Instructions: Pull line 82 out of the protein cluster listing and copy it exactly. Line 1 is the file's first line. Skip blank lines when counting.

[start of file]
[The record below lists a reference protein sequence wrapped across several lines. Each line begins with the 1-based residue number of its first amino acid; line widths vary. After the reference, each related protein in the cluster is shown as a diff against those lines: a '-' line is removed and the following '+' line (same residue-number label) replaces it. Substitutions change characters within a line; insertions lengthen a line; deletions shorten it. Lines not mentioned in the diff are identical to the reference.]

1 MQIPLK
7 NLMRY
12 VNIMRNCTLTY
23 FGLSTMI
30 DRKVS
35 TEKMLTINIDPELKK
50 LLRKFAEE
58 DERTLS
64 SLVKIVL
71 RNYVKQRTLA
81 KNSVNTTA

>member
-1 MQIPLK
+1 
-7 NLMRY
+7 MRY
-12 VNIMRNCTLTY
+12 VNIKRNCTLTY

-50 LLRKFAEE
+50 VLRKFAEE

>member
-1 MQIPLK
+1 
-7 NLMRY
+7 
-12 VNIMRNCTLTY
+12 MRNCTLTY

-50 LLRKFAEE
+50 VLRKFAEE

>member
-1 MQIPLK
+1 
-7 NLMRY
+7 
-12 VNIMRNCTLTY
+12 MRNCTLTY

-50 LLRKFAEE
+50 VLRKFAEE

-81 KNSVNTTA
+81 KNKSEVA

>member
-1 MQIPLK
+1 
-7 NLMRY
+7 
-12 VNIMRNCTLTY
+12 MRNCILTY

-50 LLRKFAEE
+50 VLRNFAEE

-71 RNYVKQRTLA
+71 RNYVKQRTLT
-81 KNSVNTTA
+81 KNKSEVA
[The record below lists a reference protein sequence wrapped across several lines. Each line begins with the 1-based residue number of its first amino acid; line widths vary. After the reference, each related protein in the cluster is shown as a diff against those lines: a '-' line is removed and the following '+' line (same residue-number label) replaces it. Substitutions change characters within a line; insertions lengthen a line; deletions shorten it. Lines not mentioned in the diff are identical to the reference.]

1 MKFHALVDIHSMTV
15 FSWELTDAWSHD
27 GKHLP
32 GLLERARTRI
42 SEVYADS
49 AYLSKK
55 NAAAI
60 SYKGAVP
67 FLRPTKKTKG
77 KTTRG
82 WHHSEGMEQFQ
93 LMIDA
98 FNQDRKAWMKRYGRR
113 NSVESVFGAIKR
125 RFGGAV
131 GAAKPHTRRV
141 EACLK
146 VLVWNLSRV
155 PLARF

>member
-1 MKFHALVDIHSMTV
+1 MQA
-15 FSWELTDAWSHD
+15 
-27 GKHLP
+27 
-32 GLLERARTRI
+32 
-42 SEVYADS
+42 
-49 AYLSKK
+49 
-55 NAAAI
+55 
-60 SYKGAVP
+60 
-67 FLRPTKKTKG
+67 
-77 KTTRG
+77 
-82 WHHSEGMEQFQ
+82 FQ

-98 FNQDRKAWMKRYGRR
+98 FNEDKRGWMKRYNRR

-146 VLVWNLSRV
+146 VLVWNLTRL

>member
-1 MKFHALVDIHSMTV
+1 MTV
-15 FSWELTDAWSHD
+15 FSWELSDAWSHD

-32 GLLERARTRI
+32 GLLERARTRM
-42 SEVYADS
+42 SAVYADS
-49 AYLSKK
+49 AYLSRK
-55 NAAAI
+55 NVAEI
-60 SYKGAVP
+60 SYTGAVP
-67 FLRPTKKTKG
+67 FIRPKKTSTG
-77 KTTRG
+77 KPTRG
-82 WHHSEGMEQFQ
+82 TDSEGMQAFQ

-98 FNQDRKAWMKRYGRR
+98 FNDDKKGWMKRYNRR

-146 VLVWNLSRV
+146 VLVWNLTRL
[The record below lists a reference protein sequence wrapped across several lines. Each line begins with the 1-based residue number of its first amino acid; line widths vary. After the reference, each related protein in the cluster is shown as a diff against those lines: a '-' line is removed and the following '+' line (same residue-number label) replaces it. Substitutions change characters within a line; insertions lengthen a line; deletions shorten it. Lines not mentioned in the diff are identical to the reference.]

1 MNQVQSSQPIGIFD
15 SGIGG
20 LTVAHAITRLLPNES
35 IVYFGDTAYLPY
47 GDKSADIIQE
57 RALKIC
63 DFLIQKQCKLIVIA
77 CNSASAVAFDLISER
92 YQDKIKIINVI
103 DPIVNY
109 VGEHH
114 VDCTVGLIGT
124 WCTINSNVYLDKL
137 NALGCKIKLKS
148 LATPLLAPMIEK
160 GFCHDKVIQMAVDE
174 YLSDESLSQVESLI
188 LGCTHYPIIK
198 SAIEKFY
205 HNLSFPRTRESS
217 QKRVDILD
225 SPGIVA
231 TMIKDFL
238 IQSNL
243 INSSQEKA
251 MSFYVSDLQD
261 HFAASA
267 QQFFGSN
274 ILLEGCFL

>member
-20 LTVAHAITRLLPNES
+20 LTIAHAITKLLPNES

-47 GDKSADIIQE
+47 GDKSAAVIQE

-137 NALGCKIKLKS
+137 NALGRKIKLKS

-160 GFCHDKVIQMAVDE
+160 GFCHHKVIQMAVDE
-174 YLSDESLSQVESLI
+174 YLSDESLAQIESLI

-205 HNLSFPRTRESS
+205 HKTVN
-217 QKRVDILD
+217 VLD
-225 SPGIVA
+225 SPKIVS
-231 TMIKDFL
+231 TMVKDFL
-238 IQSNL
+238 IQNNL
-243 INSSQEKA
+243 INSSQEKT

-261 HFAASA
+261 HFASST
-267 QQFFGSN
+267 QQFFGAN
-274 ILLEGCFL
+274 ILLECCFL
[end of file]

-32 GLLERARTRI